birth, death, maturity, eating, drinking, sex, art, war, play,
marriage, career change, natural disaster, success, failure, the
climbing of mountains, the fall of governments, the hiring of
staff, the singing of music, etc etc etc, all in terms of the
interplay between the dichotomies of the strong and the yielding,
the dark and the light, the masculine and the feminine.

(It is oddly appropriate that this work should eventually
find its way into the realm of the computer, where all
information and activity is defined by the binary dance
between the forces of "On" and "Off")

To set up a "receiving device" to monitor these forces, the
ancient Chinese developed a system by which 49 yarrow stalks are
used to create one of 64 hexagrams. Hexagrams are groupings of
six "lines". Each line is either "Strong" or "Yielding"
depending on the numeric outcome of a ritualized sorting of the
stalks. A product of 7 was considered to represent strength,
represented as a solid line. A product of 8 was considered to
represent the "yielding", and was drawn as a line broken in the
middle. In its earliest incarnation, it is believed that
these lines signified "Yes" and "No" responses to a
question. (Numerologists, take note: squaring the strong 7
results in the number of stalks, 49. Squaring the yielding 8
results in the number of hexagrams, 64). Thus one hexagram would
look like this:
                          ******  ******  8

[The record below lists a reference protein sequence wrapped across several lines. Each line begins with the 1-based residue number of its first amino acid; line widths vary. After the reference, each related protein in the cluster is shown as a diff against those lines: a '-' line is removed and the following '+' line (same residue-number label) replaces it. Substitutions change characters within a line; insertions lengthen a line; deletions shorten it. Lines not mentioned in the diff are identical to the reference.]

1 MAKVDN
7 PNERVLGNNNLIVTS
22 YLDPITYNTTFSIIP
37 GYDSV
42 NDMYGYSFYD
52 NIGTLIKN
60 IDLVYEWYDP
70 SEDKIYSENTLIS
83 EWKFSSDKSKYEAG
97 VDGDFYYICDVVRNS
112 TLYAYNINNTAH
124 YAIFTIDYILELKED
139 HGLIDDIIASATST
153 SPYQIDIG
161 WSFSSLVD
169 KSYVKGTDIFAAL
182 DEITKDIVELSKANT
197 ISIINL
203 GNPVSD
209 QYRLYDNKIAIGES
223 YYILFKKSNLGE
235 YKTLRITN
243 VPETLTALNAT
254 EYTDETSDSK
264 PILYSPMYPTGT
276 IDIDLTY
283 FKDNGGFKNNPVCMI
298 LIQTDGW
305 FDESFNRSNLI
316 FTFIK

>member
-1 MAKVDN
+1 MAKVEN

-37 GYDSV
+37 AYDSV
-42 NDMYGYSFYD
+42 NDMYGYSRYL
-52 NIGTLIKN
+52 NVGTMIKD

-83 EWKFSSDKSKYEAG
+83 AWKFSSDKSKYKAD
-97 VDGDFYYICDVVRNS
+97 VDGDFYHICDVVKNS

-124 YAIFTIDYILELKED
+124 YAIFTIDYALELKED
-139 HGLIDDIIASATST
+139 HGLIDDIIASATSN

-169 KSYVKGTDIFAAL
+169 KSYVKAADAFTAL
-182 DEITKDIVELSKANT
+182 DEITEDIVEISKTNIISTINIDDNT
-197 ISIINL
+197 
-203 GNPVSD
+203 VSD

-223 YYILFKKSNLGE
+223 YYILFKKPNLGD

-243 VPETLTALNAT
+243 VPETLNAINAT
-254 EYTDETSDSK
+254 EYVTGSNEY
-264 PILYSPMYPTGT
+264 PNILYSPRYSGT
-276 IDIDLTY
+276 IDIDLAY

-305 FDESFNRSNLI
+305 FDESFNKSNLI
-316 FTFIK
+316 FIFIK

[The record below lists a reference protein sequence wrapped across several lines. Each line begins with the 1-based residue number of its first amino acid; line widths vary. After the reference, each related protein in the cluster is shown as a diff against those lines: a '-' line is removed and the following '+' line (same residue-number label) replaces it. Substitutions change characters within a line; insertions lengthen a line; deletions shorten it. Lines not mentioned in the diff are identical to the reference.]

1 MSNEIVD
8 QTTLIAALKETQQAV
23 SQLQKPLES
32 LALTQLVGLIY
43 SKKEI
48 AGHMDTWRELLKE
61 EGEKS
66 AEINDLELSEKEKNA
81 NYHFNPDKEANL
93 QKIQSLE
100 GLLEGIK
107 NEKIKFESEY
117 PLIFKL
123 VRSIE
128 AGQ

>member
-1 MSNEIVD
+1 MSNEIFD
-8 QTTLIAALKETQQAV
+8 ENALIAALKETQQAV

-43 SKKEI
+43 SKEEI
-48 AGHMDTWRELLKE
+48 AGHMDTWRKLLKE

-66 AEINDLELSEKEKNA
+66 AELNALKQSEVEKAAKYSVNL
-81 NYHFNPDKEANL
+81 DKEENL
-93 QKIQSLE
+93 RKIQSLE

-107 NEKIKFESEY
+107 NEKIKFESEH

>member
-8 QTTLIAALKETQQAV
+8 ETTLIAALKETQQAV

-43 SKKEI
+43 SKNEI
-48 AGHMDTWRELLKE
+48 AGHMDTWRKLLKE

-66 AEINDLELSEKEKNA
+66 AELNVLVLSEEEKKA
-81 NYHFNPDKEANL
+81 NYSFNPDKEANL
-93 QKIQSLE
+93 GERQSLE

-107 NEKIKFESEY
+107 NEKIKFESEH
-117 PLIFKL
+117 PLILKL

************** 7
****** ****** 8
************** 7
****** ****** 8
************** 7
The sorting of the yarrow stalks could result in two other
values, 6 and 9. These represented lines in transition from
strong to yielding or vice versa. They were also considered
extremely important as indicators of forces at work; they pointed
towards events or objects which were changing.

The sixty four hexagrams all describe conditions, forces,
relationships or objects. Their nature was believed to be
determined by the interaction between the upper and lower
trigrams or groupings of three lines, which in their turn
represented elemental forces and the following attributes:
The Creative, Heaven
The Receptive, Earth
The Clinging, Fire
The Abysmal, Water
The Arousing, Thunder
Keeping Still, Mountain
The Joyous, Lake
The Gentle, Wind
Each hexagram is associated with a text in the I-Ching. These
texts represent the answer to one's question or a description of
a situation and the forces affecting it. Each text is made up of
a Judgment, an Image, and texts for the individual lines. These
line-texts were significant only when a changing line (valued at
6 or 9) occurred in the particular line position. In addition,
when changing lines occurred in a hexagram, a transition was
imagined into another hexagram: the one resulting from inverting
the changing lines into their opposites (i.e. a strong, solid,
changing line would become a yielding, broken line, changing the
make up of the hexagram itself).

Each part of the text of the hexagrams was considered significant
in different realms. According to the simplest theory, the
Judgment answers a question or describes a situation. The Image
describes the forces at work that create a situation and counsels
the action (or inaction!) deemed appropriate. The line texts